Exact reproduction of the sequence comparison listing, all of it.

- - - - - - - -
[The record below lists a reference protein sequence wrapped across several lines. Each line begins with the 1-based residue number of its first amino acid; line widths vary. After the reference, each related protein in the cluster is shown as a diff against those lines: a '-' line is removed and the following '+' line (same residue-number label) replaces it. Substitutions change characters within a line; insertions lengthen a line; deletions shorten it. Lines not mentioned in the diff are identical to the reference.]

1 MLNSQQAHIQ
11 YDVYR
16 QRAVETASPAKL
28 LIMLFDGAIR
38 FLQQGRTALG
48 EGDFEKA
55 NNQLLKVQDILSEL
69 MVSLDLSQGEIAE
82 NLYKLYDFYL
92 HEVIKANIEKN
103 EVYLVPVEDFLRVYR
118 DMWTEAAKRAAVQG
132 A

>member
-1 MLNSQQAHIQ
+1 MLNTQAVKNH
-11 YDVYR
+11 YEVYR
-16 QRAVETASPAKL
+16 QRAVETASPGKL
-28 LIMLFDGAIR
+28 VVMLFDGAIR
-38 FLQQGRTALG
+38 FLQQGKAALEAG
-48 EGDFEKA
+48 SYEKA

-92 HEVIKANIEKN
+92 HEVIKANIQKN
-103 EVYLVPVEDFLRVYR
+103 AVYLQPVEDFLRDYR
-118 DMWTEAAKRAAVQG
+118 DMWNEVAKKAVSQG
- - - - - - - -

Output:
[The record below lists a reference protein sequence wrapped across several lines. Each line begins with the 1-based residue number of its first amino acid; line widths vary. After the reference, each related protein in the cluster is shown as a diff against those lines: a '-' line is removed and the following '+' line (same residue-number label) replaces it. Substitutions change characters within a line; insertions lengthen a line; deletions shorten it. Lines not mentioned in the diff are identical to the reference.]

1 MLNSQQAHIQ
11 YDVYR
16 QRAVETASPAKL
28 LIMLFDGAIR
38 FLQQGRTALG
48 EGDFEKA
55 NNQLLKVQDILSEL
69 MVSLDLSQGEIAE
82 NLYKLYDFYL
92 HEVIKANIEKN
103 EVYLVPVEDFLRVYR
118 DMWTEAAKRAAVQG
132 A

>member
-1 MLNSQQAHIQ
+1 MLNTQAVKNH
-11 YDVYR
+11 YEVYR
-16 QRAVETASPAKL
+16 QRAVETASPGKL
-28 LIMLFDGAIR
+28 VVMLFDGAIR
-38 FLQQGRTALG
+38 FLQQGKAALEAG
-48 EGDFEKA
+48 SYEKA

-92 HEVIKANIEKN
+92 HEVIKANIQKN
-103 EVYLVPVEDFLRVYR
+103 AVYLQPVEDFLRDYR
-118 DMWTEAAKRAAVQG
+118 DMWNEVAKKAVSQG